googlead166c37c697d4d3.html Glenn Ashton Author Blog: Your Adams & Eves: Of Villains & Villas


Thursday, November 4, 2010

Your Adams & Eves: Of Villains & Villas

James Bond
Do you have a worthy villain? Is your Bad Guy bad enough? How do you measure his 'badness'? It's no good just to people your novel with good heroes; you also need villains of substance.
Blake Snyder puts it well in Save the Cat! – he has a title Make the Bad Guy Badder. He writes that we don't want to see nobodies onscreen, we want to see heroes. And he argues persuasively that there is a win-win correlation between your Hero and your Bad Guy:
And making the bad guy badder automatically makes the hero bigger. It's one of the Immutable Laws of Screenwwriting. Think about James Bond. What makes him James Bond is Goldfinger, Blofeld, and Dr. No... He needs someone bigger to play with to make his own heroism bigger. He needs an antagonist whose powers match his own ... The point is that the hero and the bad guy are a matched set and should be of  equal skill and strength, with the bad guy being just slightly more powerful than the hero because he is willing to go to any lengths to win... So if your hero and your bad guy are not of equal strength, make them so, but give the edge to the bad guy.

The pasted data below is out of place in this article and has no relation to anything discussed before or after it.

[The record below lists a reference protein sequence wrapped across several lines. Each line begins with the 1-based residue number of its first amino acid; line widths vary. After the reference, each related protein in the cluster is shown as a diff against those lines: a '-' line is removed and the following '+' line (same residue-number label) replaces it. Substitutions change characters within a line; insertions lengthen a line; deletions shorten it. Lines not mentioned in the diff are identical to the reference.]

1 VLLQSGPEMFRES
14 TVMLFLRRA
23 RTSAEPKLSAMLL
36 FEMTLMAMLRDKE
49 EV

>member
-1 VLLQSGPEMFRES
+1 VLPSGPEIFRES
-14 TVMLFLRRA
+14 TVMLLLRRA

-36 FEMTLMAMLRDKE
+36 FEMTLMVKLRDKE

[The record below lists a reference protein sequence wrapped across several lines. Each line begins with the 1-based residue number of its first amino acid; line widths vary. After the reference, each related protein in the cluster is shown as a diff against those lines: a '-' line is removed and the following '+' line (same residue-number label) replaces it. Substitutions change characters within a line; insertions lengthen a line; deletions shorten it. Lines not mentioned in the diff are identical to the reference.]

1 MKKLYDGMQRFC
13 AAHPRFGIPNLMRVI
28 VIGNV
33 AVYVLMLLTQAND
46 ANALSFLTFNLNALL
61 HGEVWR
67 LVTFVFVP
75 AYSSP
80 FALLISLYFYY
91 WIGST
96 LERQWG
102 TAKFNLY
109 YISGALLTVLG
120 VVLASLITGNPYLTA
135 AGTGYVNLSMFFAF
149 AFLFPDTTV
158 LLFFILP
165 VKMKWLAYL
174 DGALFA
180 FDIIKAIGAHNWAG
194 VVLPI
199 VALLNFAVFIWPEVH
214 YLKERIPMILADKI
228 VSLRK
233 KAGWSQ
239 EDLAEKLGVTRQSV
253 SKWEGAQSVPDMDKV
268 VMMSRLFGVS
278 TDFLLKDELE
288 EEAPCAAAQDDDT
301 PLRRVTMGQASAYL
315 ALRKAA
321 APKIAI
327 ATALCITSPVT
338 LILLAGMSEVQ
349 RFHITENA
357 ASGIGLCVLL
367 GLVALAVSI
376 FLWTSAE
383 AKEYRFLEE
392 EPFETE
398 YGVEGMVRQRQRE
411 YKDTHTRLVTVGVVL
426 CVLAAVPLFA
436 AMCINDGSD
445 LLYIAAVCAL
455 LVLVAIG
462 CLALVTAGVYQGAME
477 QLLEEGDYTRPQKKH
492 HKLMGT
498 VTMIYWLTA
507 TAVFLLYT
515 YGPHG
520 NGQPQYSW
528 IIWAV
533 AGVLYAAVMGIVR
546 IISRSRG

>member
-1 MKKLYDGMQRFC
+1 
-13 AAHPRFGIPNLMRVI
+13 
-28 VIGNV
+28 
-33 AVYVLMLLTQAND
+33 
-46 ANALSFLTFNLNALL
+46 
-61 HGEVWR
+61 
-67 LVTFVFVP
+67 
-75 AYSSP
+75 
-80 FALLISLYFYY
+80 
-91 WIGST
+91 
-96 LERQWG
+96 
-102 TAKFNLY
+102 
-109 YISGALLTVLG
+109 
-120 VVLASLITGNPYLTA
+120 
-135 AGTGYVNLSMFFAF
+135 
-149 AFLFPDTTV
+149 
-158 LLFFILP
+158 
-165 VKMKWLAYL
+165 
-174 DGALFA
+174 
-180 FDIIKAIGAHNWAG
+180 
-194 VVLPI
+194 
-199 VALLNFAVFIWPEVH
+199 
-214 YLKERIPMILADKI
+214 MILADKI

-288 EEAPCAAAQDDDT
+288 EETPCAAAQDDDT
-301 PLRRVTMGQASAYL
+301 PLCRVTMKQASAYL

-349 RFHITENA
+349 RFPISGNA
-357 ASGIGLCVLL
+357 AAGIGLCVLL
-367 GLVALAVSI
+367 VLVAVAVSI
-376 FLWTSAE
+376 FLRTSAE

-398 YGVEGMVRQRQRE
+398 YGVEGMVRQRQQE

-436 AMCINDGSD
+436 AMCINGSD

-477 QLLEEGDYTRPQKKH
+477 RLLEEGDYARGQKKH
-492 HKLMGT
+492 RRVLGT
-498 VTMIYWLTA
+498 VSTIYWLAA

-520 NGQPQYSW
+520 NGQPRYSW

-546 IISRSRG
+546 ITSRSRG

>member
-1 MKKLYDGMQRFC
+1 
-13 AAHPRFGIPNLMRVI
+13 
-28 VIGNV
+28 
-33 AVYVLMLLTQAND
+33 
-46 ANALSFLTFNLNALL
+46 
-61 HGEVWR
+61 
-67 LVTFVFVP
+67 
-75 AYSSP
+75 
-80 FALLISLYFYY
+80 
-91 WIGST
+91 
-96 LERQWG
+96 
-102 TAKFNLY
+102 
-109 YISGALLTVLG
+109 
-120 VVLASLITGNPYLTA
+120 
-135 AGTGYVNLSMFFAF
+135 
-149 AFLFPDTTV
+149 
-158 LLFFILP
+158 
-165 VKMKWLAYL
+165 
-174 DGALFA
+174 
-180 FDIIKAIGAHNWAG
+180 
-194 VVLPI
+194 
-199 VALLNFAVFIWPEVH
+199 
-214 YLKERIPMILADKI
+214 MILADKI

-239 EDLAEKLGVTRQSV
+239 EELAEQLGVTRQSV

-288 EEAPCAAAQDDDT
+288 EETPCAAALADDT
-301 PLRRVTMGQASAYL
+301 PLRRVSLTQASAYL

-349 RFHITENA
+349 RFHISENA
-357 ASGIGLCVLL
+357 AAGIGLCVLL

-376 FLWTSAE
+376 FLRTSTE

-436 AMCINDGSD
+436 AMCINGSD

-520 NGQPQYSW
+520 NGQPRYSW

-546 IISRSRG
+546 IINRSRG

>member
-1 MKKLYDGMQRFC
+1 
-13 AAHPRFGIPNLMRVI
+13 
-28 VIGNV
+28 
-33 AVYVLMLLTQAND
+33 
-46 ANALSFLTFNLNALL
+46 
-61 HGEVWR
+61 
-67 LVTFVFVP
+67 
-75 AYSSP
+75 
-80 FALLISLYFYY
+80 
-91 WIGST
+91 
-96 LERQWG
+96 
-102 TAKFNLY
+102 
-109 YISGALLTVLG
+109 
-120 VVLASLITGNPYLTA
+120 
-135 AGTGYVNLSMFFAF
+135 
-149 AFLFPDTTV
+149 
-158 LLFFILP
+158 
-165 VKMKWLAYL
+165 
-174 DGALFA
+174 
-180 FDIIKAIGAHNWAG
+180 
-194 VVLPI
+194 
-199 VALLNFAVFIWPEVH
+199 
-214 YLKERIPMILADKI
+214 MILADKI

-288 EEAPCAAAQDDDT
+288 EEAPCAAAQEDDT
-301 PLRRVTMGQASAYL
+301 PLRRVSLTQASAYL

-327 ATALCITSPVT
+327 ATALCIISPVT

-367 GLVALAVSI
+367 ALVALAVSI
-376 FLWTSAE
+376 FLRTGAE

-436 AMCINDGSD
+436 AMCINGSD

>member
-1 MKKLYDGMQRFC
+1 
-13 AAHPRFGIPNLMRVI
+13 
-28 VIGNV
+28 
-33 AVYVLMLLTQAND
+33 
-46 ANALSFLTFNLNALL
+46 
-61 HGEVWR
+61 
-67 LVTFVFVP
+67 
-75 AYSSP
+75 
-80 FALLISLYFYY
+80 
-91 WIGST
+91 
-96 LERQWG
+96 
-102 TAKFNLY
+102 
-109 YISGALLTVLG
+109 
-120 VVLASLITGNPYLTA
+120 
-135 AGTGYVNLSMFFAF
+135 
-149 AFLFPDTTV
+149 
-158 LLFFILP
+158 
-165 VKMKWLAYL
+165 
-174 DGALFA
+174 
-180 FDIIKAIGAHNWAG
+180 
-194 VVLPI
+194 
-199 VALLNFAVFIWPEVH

We ended up with three themes (global warming, the obelisk quest, and the Tough Bug); we also ended up with two sets of Bad Guys, one for the Tough Bug theme, and one for the other two themes.
One of the Bad Guys we located in a palace on the Grand Canal of Venice. The Bad Guy family we modelled on a real family that had been a powerful force in Venice for many generations:  the Cornaro family. For centuries this wealthy family dominated the city state of Venice, commissioning palaces, theaters and other buildings, and contributing members to the political elite.
We saw many palaces as our gondolier sculled us past them, and one in particular popped up when we needed a place for some climactic skullduggery – a five storey building with a curving exterior staircase.
The 'Gitti' Palace in Venice
This gave us our setting: a dark night during the famous Carnival of Venice, a gondola moving soundlessly through the waters of a canal, and the voices of late-night revellers drifting over the lapping water ...

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